Military Families Need Support

28 Jan

It had been a long night and I hadn’t made coffee yet, but it did not take me long to be wide awake after reading a headline titled “Obama: Military families need support” in the Fayetteville Observer. We all know our families need support and that most Americans have no idea what our life is really like, so there was a glimmer of hope this article may provide new opportunities for our military families.

I was excited to read about how Michelle Obama will be launching a campaign in March called “Strengthening Our Military Families: Meeting America’s Commitment.” The article did not go into detail about the campaign, but Michelle Obama was quoted as saying “They’re (military families) a reminder of the love that keeps us together – the love of family, the love of country” (Skiba, 2011). Sounds good, right?

The article concentrated more on discussing changes our government will be making for our families. The following are four areas they will be targeting.

  • Mental and physical health of military families

How often do we put our own mental and physical health on hold because life is just too busy? I know I have told myself “tomorrow, next week, next pay period, etc.” too many times. We get so wrapped around the constant change of our husband’s career that we forget to take care of ourselves.

  • Education of their children

Our children face so many obstacles as military brats, but a huge challenge is the moving from one school to another. Not only are they faced with making new friends (being the new kid is never fun), but they are faced with different standards and expectations at each new school. So many times I have seen children who are either completely bored or struggling to play catch up because their old school did things different.

  • Educational and career opportunities afforded spouses

“I don’t want to hire her because she won’t be here long” or “she will request too much time off because her husband will always be gone.” You name it and I’m sure a spouse has encountered it when it comes to finding work. Of course it is illegal for an organization to not hire us based on these discriminatory beliefs, but it happens all too often. Not to mention the low pay we often receive in military cities.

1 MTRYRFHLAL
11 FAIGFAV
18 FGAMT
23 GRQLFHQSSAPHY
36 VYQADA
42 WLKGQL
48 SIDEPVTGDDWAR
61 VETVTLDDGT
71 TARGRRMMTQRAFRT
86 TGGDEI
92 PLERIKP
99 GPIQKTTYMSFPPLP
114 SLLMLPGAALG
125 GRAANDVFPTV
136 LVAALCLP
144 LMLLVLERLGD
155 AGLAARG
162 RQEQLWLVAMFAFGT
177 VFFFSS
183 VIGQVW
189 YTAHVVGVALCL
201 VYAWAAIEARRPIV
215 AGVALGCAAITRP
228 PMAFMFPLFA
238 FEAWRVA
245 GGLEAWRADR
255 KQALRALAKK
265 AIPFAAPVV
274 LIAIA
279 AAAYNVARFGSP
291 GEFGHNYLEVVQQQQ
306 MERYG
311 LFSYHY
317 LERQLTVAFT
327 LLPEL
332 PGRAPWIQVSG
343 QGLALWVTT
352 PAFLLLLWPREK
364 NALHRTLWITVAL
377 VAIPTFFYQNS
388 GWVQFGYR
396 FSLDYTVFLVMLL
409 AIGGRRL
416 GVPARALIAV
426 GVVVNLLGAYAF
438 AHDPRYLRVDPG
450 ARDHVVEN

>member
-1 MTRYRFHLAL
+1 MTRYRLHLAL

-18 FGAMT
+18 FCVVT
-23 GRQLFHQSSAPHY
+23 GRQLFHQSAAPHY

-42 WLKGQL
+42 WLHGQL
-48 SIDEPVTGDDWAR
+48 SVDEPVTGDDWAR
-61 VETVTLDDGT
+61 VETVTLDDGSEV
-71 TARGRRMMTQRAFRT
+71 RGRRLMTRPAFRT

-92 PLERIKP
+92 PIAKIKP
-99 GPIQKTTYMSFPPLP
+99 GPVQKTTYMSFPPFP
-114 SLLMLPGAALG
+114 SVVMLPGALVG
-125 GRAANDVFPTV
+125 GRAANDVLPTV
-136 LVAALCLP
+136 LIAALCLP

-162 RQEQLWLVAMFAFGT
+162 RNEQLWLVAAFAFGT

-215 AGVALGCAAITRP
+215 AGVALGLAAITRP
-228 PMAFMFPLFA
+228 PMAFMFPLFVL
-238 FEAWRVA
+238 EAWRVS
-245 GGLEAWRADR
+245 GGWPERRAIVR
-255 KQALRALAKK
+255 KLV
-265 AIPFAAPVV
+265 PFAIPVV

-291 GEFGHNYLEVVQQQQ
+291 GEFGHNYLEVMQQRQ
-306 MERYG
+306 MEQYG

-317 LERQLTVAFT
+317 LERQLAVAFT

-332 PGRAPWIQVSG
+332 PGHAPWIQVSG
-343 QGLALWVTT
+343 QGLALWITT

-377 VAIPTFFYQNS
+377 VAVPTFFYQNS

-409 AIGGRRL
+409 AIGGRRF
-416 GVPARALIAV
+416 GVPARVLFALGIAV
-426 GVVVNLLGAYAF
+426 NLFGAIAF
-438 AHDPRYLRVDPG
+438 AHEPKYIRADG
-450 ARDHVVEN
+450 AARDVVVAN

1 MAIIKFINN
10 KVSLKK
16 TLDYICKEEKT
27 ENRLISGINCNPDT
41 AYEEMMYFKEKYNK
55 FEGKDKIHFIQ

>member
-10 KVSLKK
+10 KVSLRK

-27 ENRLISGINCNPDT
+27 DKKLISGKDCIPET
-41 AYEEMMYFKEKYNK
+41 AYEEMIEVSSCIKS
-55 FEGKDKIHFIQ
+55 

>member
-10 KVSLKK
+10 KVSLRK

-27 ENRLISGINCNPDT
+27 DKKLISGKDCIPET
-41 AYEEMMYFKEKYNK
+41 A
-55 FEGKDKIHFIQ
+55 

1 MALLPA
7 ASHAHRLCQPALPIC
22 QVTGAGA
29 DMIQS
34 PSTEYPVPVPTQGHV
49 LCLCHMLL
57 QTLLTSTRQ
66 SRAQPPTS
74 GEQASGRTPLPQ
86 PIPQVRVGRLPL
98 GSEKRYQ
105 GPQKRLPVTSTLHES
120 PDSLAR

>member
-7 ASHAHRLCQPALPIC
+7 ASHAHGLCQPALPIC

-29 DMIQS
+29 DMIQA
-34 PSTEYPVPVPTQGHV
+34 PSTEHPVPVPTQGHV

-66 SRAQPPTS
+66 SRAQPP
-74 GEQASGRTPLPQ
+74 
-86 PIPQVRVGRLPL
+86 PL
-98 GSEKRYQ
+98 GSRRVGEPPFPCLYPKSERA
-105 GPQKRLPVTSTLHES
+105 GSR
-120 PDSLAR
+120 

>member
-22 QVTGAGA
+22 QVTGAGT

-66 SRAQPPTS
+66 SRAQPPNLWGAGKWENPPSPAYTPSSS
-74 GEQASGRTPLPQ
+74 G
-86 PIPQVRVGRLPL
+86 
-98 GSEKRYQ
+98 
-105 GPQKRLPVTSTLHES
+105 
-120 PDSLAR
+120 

• Availability and quality of child care within the armed services

As a parent, there is nothing more scary and stressful than trusting another person with the care of your children. Saying goodbye to friends is always hard, but I was completely devastated when my babysitter PCSed. I loved her and always knew my children were safe.

The article also discussed how the government will be launching nearly 50 initiatives; some of which are, wiping out homelessness among veterans, suicide prevention, protecting military families from predatory lending and other harmful consumer practices, and using national parks to help wounded warriors recover and create summer jobs for young people from military families.

All in all, these ideas sound great! However, just as I am cautious about getting my hopes up on a return and reunion date, my gut is telling me to be cautious of getting my hopes up too quick for these changes. I really do hope Americans can learn what our life is like and understand the struggles we face, but it will take more than a newspaper article. Hopefully a woman’s perspective can guide Michelle Obama on her quest to help support us!

*Skiba, K. (2011, January 25). Obama: Military families need support. The Fayetteville Observer, pp. 5A.

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